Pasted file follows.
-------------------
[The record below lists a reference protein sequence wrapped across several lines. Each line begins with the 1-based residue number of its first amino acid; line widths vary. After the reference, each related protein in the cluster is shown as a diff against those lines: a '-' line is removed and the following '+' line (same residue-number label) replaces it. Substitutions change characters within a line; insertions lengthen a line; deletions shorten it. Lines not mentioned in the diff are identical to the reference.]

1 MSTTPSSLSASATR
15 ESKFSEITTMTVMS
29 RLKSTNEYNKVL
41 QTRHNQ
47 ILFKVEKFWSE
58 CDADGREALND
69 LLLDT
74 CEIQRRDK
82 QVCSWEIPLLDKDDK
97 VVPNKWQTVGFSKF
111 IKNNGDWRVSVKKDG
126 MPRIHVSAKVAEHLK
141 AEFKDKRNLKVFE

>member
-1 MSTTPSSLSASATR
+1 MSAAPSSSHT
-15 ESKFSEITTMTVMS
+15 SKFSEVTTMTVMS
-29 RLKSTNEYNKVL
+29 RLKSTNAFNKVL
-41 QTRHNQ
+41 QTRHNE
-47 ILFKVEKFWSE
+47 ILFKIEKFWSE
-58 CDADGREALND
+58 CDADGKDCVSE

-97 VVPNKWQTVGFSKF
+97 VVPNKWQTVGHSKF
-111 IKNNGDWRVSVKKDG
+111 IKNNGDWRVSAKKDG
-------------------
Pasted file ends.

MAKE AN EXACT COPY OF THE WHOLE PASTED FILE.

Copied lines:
[The record below lists a reference protein sequence wrapped across several lines. Each line begins with the 1-based residue number of its first amino acid; line widths vary. After the reference, each related protein in the cluster is shown as a diff against those lines: a '-' line is removed and the following '+' line (same residue-number label) replaces it. Substitutions change characters within a line; insertions lengthen a line; deletions shorten it. Lines not mentioned in the diff are identical to the reference.]

1 MSTTPSSLSASATR
15 ESKFSEITTMTVMS
29 RLKSTNEYNKVL
41 QTRHNQ
47 ILFKVEKFWSE
58 CDADGREALND
69 LLLDT
74 CEIQRRDK
82 QVCSWEIPLLDKDDK
97 VVPNKWQTVGFSKF
111 IKNNGDWRVSVKKDG
126 MPRIHVSAKVAEHLK
141 AEFKDKRNLKVFE

>member
-1 MSTTPSSLSASATR
+1 MSAAPSSSHT
-15 ESKFSEITTMTVMS
+15 SKFSEVTTMTVMS
-29 RLKSTNEYNKVL
+29 RLKSTNAFNKVL
-41 QTRHNQ
+41 QTRHNE
-47 ILFKVEKFWSE
+47 ILFKIEKFWSE
-58 CDADGREALND
+58 CDADGKDCVSE

-97 VVPNKWQTVGFSKF
+97 VVPNKWQTVGHSKF
-111 IKNNGDWRVSVKKDG
+111 IKNNGDWRVSAKKDG